10. Large 2/3 door saloons used to be quite common. I had a Saab 99 Combi coupé which only came as a three door and the subsequent 900 also came in 3 as well as 5 door versions. With both of these I liked the security of having children in the back with no doors to open; this was in the pre-seatbelt ’70s. They had hinged rear windows which gave really pleasant ventilation. Our last 3 door was an Alfa 147 and in multistory car parks this was a nightmare; tight spaces prevented the long doors from opening wide enough to exit. The appearance of two doors is usually superior and I appreciate the arguments about structural integrity but practicality????? Not sure.

    1. To judge by comments here, some think the 2-door format practical and some don’t. That’s evidence for a user-group with two preferences and both need to be satisfied as the preference is a zero-sum game.

    2. Maybe claiming a 3 door is more practical than a 5 door is maybe stretching it a little sometimes but they do have certain benefits. However my main (admittedly flimsy and shallow) thesis is that they look better and I want one.

    3. I have a 1988 3-door Saab 900. The rear seats are rarely used, loading is done through the boot lid (“rear door” if you want) and it’s nice to comfortably enter the cabin through the huge doors and put your bag behind the front seat in one go. Despite this 3-door version being ideal for my kind of use, I prefer the 5-door as it is the more handsome one in my opinion. My girlfriend disagrees and she is apparently not alone.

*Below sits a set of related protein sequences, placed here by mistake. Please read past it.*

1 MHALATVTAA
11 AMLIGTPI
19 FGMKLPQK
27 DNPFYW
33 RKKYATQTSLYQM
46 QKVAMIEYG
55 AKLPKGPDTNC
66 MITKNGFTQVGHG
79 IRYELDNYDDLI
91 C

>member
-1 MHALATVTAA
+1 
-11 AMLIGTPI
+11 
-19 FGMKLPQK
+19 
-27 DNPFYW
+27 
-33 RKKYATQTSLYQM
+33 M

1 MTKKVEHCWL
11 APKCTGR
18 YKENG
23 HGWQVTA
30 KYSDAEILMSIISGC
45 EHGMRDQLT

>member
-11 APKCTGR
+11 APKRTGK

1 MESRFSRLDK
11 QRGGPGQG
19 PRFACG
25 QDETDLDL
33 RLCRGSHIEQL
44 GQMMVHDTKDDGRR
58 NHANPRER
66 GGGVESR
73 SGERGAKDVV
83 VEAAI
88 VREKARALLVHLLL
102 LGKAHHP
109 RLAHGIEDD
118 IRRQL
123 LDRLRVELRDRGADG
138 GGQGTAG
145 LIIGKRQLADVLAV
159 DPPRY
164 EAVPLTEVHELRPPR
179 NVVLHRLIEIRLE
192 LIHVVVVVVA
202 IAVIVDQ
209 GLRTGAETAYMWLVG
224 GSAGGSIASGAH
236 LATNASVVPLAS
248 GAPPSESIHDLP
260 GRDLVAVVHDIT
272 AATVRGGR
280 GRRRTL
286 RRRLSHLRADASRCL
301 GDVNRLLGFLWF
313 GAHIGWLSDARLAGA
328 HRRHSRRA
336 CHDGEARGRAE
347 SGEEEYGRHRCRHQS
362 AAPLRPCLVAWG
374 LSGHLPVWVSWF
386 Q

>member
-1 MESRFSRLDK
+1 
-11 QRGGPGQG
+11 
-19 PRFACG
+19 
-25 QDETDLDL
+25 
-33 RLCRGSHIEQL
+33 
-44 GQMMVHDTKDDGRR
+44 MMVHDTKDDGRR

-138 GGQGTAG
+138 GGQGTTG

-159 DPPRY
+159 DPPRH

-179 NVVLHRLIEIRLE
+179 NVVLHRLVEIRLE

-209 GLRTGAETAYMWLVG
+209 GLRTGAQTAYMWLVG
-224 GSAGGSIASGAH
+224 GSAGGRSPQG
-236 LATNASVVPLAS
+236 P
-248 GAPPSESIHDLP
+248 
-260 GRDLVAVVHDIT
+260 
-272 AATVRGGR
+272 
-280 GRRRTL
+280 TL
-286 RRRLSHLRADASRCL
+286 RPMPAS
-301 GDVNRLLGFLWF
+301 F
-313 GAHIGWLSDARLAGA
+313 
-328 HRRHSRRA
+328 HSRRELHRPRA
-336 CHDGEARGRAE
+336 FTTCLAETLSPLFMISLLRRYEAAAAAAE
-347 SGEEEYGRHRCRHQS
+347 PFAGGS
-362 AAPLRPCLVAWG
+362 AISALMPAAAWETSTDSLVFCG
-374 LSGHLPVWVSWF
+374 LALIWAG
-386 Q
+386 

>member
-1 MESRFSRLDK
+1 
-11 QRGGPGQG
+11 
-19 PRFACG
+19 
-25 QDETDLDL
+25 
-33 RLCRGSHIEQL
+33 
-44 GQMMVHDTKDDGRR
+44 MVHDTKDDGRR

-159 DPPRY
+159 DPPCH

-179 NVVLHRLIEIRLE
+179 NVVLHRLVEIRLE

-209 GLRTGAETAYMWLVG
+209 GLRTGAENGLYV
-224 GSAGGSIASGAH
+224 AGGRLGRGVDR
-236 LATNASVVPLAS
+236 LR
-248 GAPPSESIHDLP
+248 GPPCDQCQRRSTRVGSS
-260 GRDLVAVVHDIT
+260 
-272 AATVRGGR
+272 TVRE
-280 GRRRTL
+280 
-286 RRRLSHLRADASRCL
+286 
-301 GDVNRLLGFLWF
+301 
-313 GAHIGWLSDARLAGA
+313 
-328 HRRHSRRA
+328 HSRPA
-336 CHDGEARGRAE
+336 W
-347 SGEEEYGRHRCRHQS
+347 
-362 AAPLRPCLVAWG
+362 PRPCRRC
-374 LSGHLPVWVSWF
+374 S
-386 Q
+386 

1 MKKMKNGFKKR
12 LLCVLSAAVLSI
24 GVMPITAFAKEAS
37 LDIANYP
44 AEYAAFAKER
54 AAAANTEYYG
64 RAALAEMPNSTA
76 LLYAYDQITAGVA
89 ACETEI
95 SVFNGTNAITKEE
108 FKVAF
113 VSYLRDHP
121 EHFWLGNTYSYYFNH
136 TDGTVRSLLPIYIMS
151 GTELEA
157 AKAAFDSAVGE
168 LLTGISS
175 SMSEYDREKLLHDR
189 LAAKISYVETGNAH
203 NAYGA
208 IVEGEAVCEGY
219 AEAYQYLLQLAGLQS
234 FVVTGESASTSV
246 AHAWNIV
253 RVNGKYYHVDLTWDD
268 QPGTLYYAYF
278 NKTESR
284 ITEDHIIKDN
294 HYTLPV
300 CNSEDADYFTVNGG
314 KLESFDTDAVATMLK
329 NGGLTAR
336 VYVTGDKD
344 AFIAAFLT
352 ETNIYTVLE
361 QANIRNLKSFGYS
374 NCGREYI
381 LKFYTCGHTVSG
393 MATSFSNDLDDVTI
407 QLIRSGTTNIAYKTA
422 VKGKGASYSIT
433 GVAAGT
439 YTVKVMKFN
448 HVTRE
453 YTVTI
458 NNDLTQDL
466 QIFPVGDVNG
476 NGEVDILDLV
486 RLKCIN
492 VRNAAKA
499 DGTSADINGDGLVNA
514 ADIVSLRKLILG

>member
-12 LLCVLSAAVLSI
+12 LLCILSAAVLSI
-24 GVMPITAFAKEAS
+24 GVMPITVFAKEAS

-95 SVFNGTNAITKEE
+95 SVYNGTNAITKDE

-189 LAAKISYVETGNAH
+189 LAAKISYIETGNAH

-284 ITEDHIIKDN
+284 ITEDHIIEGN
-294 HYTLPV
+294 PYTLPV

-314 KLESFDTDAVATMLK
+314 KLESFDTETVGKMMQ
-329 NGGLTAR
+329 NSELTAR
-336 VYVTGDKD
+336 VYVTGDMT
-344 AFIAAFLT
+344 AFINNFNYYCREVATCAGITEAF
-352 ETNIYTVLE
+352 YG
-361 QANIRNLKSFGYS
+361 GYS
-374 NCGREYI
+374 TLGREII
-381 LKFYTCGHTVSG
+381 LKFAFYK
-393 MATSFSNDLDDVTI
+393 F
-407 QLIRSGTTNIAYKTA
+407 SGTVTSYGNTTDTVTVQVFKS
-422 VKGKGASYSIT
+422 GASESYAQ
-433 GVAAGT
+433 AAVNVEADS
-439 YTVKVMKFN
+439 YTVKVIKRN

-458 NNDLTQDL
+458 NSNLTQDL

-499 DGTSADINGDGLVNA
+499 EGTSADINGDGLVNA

4. I can’t edit the funny error in the second sentence of my previous reply can I?

    5. The 3 door 900 is exactly the type of car I’m talking about . Sorry Melle but I’m with your girlfriend on this one! Hope your happy with my edit.

  11. After all this I still prefer a saloon. It’s the formality I enjoy. The moment I have a multi-car salary I’ll add a saloon to my list. What would it be? It could be a 1989-1993 Riviera or a Volvo 780. Is the Bristol 410 a contender or is it a GT?

    1. Imagine a 780 four-door. Lovely. Bristol? It’s a bit of both, no?

  12. great article, Mick. thanks for it.

    I also miss the 2-door saloon, maybe they were around from the 1940s to the 1970s because they were cheaper to produce (just like a saloon, even being bigger than a hatchback built on the same underpinnings, has a lower cost of manufacturing). in the 1940s and 1950s, as the European economies were still recovering, it made sense to built whatever could be sold under a lower price tag. now that cars sell either for practical commuting or as a statement (especially the pricier ones), that body does not make sense anymore.